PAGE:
Russian Journal of Developmental Biology

, Volume 38, Issue 1, pp 42–47 | Cite as

Biogenic amines regulate the reproductive function in Drosophila as neurohormones

  • I. Yu. Rauschenbach
  • E. K. Karpova
  • N. E. Gruntenko
  • Z. V. Saprykina
  • L. V. Shumnaya
  • N. V. Faddeeva
Physiology of Development


We studied the influence of experimental increase in the octopamine and dopamine content on the level of juvenile hormone degradation, oogenesis, and fertility in wild type Drosophila virilis flies. Feeding of flies on octopamine led to a significantly decreased level of juvenile hormone degradation (increased titer) in young and sexually mature females, rather than in males, markedly decreased the number of vitellogenic (stages 8–10) and mature (stage 14) oocytes), and sharply reduced fertility. Feeding of flies on dopamine decreased the juvenile hormone degradation (increased titer) in young wild type females and increased it (lowered the juvenile hormone titer) in sexually mature females, as well as decreased the fertility of wild type females to a level characteristic for D. virilis line with a mutation doubling the endogenous dopamine level. A possible mechanism of the influence of these amines on the reproductive function in Drosophila as neurohormones is discussed and a conclusion is drawn that the reduced fertility of females at an increased level of amines appears to be related to an increased level of ecdysteroids, which is caused by an increased, as a result of decreased degradation, juvenile hormone titer.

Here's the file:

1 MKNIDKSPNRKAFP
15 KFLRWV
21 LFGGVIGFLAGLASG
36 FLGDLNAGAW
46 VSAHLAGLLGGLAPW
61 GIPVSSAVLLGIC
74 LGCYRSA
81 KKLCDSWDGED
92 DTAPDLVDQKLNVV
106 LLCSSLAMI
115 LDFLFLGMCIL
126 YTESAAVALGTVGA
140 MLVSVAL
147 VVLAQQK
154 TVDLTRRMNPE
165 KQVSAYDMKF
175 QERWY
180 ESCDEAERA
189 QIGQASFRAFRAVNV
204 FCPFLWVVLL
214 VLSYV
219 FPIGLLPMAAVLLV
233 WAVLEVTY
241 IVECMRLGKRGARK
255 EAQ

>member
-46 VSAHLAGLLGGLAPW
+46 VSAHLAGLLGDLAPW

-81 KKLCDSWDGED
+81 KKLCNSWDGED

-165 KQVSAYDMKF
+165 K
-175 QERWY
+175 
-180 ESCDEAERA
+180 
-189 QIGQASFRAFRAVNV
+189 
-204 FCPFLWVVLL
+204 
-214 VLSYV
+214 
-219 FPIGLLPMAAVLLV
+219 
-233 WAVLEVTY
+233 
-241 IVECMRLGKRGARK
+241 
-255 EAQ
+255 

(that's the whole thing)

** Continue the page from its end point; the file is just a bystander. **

Key words

reproductive function juvenile hormone octopamine dopamine Drosophila 


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Copyright information

© Pleiades Publishing, Inc. 2007

Authors and Affiliations

  • I. Yu. Rauschenbach
    • 1
  • E. K. Karpova
    • 1
  • N. E. Gruntenko
    • 1
  • Z. V. Saprykina
    • 1
  • L. V. Shumnaya
    • 1
  • N. V. Faddeeva
    • 1
  1. 1.Institute of Cytology and GeneticsSiberian Branch of the Russian Academy of SciencesNovosibirskRussia

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